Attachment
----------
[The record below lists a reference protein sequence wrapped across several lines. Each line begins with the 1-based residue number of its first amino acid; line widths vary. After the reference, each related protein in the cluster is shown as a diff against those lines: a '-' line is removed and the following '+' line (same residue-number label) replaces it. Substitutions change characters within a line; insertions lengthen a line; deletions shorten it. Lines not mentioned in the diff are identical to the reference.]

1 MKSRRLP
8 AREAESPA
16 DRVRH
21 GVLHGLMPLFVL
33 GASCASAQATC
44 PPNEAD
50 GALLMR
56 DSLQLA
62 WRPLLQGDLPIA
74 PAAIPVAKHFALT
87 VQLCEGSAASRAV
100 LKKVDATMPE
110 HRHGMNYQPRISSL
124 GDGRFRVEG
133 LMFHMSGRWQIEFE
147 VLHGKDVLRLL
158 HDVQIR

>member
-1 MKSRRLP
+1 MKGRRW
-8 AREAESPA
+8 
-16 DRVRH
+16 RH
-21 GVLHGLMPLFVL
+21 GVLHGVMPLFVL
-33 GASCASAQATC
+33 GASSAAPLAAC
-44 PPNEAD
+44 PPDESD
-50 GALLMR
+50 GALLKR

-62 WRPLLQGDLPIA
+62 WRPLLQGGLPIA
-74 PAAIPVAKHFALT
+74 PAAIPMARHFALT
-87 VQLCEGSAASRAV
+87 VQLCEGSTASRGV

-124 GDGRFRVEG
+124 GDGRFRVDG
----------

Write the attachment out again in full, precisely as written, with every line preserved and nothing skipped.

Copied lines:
[The record below lists a reference protein sequence wrapped across several lines. Each line begins with the 1-based residue number of its first amino acid; line widths vary. After the reference, each related protein in the cluster is shown as a diff against those lines: a '-' line is removed and the following '+' line (same residue-number label) replaces it. Substitutions change characters within a line; insertions lengthen a line; deletions shorten it. Lines not mentioned in the diff are identical to the reference.]

1 MKSRRLP
8 AREAESPA
16 DRVRH
21 GVLHGLMPLFVL
33 GASCASAQATC
44 PPNEAD
50 GALLMR
56 DSLQLA
62 WRPLLQGDLPIA
74 PAAIPVAKHFALT
87 VQLCEGSAASRAV
100 LKKVDATMPE
110 HRHGMNYQPRISSL
124 GDGRFRVEG
133 LMFHMSGRWQIEFE
147 VLHGKDVLRLL
158 HDVQIR

>member
-1 MKSRRLP
+1 MKGRRW
-8 AREAESPA
+8 
-16 DRVRH
+16 RH
-21 GVLHGLMPLFVL
+21 GVLHGVMPLFVL
-33 GASCASAQATC
+33 GASSAAPLAAC
-44 PPNEAD
+44 PPDESD
-50 GALLMR
+50 GALLKR

-62 WRPLLQGDLPIA
+62 WRPLLQGGLPIA
-74 PAAIPVAKHFALT
+74 PAAIPMARHFALT
-87 VQLCEGSAASRAV
+87 VQLCEGSTASRGV

-124 GDGRFRVEG
+124 GDGRFRVDG